Vol 2 issue 2 q2 09.pub (read-only)

IRL INFORMS…newsletter
The role of Troponin in the diagnosis of Acute Myocardial Injury
Troponin belongs to a class of compounds referred to by laboratorians as cardiac markers. These substances are located in the myocardium (heart muscle) where they have physiological function. However, when cardiac injury, such as myocardial infarction (heart attack), unstable angina pectoris, trauma, surgery, myocarditis, etc, occurs, these substances are released into the circulating plasma and can be measured. Of these, troponin, has most recently been at the forefront in the diagnosis of cardiovascular injury such as acute myocardial infarction (AMI). Striated and cardiac muscle filaments are made up of three components, actin, myosin and a troponin complex. The troponin complex consists of three specific protein sub-units designated as C, T and I. The latter two, troponin T and I, can be measured relatively easily in blood following cardiac injury and are sensitive to even minor myocardial damage. In the absence of other clinical evidence, such as positive EKG, the presence of elevated troponins in a patient with chest pain is useful in identi- fying patients with high risk of adverse cardiac events, such as AMI. When cardiac injury occurs, troponins appear 4-8 hours after symptom onset, remain elevated up to 14 days post myocardial injury, and are useful in the risk stratification of patients with acute coronary syndrome (ACS). Typically, blood samples are obtained from a patient presenting with chest pain at ad-mission and then 6-9 hours later. Cardiac troponin concentrations begin to rise 4-6 hours after onset of symptoms and peak values occur 18-24 hours later. If the first troponin level is significantly increased from normal levels, or the second sample obtained 6-8 hours later shows a marked increase, such as a 30% increase over the first sample, the physician wil usual y interpret this as signaling an adverse cardiac event, such as MI, noting that the troponin result must be correlated with serial results, other cardiac markers, if available, and the clinical history/findings of the patient in order to determine the clinical significance of the result. When troponin results are reported by IRL, the fol owing risk stratification profile is also reported as an aid in helping the physician interpret the results: < 0.07 Little or no risk for ACS (acute coronary syndrome) 0.07-0.09: Low risk for ACS 0.1-0.59: Increasing risk for ACS 0.6-1.5: Consistent with WHO (World Health Organization) criteria for AMI >1.5: Lab Evidence of acute myocardial injury (infarct, myocarditis, trauma, etc. JUNE IS NATIONAL SAFETY MONTH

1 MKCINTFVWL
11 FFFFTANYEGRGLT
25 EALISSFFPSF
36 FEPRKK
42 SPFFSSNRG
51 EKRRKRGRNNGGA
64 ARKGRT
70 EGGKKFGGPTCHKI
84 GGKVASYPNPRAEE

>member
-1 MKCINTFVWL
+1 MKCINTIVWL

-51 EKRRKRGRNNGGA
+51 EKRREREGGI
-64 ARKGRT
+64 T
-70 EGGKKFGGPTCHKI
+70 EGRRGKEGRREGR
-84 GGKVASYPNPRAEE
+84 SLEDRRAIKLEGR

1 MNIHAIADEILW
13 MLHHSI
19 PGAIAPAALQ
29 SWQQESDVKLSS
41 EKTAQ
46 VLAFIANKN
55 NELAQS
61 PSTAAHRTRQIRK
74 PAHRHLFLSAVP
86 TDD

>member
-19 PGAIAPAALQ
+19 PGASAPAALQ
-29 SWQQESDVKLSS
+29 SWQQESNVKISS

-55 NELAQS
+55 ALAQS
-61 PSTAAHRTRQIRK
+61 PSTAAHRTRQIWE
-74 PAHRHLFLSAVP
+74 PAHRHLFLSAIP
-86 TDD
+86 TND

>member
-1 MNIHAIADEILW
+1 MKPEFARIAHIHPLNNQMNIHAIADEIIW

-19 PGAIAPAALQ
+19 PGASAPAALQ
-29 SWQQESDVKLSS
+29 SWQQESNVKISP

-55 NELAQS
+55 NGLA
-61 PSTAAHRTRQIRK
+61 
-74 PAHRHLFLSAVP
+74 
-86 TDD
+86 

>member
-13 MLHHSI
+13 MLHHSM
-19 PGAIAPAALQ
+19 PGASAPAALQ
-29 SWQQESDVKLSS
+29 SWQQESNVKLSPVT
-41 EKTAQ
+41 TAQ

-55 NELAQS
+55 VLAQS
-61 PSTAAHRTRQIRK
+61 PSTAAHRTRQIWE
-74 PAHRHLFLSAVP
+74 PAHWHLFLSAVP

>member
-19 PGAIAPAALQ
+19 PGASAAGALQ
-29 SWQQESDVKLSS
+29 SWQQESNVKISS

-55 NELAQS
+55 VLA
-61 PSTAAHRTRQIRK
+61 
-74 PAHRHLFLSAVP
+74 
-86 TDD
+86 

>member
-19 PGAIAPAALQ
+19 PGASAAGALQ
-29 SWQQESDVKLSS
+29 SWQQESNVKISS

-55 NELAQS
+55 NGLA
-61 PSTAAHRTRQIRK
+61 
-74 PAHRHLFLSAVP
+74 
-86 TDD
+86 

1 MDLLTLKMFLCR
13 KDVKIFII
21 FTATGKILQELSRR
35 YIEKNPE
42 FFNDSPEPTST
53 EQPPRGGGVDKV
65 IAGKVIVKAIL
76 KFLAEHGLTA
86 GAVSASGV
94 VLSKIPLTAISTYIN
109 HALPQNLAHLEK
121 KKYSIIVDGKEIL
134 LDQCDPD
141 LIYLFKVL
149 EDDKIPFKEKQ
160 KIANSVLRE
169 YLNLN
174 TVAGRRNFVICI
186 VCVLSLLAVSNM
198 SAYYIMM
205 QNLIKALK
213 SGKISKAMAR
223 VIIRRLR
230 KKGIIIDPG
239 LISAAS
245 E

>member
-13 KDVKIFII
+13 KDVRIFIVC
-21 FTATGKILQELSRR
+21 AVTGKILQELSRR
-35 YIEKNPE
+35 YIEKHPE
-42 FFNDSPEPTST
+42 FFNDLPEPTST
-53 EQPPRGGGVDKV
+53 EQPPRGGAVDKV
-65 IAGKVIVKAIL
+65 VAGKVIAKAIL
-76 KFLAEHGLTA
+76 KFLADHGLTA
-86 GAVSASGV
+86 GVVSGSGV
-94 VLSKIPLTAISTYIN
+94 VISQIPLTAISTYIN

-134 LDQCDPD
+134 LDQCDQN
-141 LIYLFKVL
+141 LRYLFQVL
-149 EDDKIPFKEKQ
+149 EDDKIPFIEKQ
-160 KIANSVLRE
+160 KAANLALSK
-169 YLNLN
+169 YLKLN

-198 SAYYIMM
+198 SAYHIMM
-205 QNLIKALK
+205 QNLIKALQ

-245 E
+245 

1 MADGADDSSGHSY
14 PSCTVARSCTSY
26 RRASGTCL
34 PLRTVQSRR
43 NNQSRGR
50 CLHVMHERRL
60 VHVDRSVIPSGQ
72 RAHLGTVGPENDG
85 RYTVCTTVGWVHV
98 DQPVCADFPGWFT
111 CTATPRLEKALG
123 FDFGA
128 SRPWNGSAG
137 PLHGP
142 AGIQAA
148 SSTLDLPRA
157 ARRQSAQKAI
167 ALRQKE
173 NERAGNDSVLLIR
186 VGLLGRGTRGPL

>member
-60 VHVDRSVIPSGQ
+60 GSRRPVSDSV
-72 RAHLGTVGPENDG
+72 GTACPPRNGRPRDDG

Let’s be Safe! Most employee injuries can be prevented. It is important to be aware of your Drawing and Spinning Gold Top
surroundings, pay close attention to what you are doing and to use the correct PPE. Tubes:
Needle sticks are the most frequently occurring work related injury at IRL. When drawing • Ask for assistance when drawing a combative patient. • Anticipate patient responses and moves • Know the correct way to use your phlebotomy supplies – and don’t miss use them. • Don’t use over filled sharps containers. invert tube gently 10 times to
• Don’t re-cap needles. Use the safety shield attached to the needle. If we all work together to increase our awareness our numbers of employee injuries should adequate to prevent clot formation. decrease. Remember – the injury that you prevent could be your own. V OL UM E 2 , I S S UE 2
2009 National Health Observances
May— Allergy/Asthma Awareness Month
June— National Safety Month
July— UV Safety Month
Y? Hurricane Prepared AG
& Important Contact Numbers U
Hurricane Season is here—June 1 to November 30! Each year, we need to be ready for the effects of a hurricane or other severe weather. We cannot stress enough the importance of being prepared and developing a plan of action before the need for one arises. As a healthcare provider, being prepared for emergencies, such as a hurricane can reduce the anxiety, fear and major inconvenience brought on by such a situation. Listed below are important contact numbers that will be helpful to you and your staff during an emergency:
IRL Client Hotline numbers (activated ONLY during an emergency):
Physician/Client - Status Reports Only 954-486-6713
Client Services Lines - Inquiries Only 954-485-0312 / 1-866-485-0312 / 954-485-3462 or 1-866-485-3462

Other important community contacts:

Broward County Hurricane Hotline: 954-831-4000 American Red Cross (Broward Chapter): 954-763-9900 Dade County Hurricane Hotline: 305-468-5900 National Weather Service: www.nws.noaa.gov Palm Beach County Hurricane Hotline: 561-712-6400 State of Florida Emergency Management: www.floridadisaster.org St. Lucie County Hurricane Hotline (EOC): 772-461-5201 Federal Emergency Management Agency: www.fema.gov H1N1 UPDATE
H1N1 is a novel Influenza A virus that causes a wide range of flu-like symptoms, including fever, cough, sore throat, body aches, headache, chills and fatigue. Many